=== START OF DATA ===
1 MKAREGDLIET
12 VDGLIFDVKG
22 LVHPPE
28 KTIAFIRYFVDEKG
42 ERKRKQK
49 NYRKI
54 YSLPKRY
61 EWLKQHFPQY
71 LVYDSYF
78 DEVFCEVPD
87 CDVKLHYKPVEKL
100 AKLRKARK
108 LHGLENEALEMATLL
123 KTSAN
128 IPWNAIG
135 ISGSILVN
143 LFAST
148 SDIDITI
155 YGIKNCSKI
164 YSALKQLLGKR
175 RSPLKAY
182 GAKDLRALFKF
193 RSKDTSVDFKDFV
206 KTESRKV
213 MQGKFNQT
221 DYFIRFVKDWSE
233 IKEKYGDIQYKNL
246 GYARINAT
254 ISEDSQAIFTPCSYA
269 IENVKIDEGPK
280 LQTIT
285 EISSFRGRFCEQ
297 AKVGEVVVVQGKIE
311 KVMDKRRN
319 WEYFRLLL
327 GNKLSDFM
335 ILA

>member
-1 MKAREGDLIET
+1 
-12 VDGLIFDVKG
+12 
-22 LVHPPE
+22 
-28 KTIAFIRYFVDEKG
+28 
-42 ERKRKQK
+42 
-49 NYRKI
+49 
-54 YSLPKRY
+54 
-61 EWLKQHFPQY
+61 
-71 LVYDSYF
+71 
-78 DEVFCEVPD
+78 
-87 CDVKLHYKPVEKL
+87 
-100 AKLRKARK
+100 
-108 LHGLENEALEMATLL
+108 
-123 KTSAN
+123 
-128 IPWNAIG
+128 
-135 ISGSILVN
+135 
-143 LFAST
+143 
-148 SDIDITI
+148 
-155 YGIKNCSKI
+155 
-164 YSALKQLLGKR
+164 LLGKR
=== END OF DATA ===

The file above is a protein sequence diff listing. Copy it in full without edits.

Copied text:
1 MKAREGDLIET
12 VDGLIFDVKG
22 LVHPPE
28 KTIAFIRYFVDEKG
42 ERKRKQK
49 NYRKI
54 YSLPKRY
61 EWLKQHFPQY
71 LVYDSYF
78 DEVFCEVPD
87 CDVKLHYKPVEKL
100 AKLRKARK
108 LHGLENEALEMATLL
123 KTSAN
128 IPWNAIG
135 ISGSILVN
143 LFAST
148 SDIDITI
155 YGIKNCSKI
164 YSALKQLLGKR
175 RSPLKAY
182 GAKDLRALFKF
193 RSKDTSVDFKDFV
206 KTESRKV
213 MQGKFNQT
221 DYFIRFVKDWSE
233 IKEKYGDIQYKNL
246 GYARINAT
254 ISEDSQAIFTPCSYA
269 IENVKIDEGPK
280 LQTIT
285 EISSFRGRFCEQ
297 AKVGEVVVVQGKIE
311 KVMDKRRN
319 WEYFRLLL
327 GNKLSDFM
335 ILA

>member
-1 MKAREGDLIET
+1 
-12 VDGLIFDVKG
+12 
-22 LVHPPE
+22 
-28 KTIAFIRYFVDEKG
+28 
-42 ERKRKQK
+42 
-49 NYRKI
+49 
-54 YSLPKRY
+54 
-61 EWLKQHFPQY
+61 
-71 LVYDSYF
+71 
-78 DEVFCEVPD
+78 
-87 CDVKLHYKPVEKL
+87 
-100 AKLRKARK
+100 
-108 LHGLENEALEMATLL
+108 
-123 KTSAN
+123 
-128 IPWNAIG
+128 
-135 ISGSILVN
+135 
-143 LFAST
+143 
-148 SDIDITI
+148 
-155 YGIKNCSKI
+155 
-164 YSALKQLLGKR
+164 LLGKR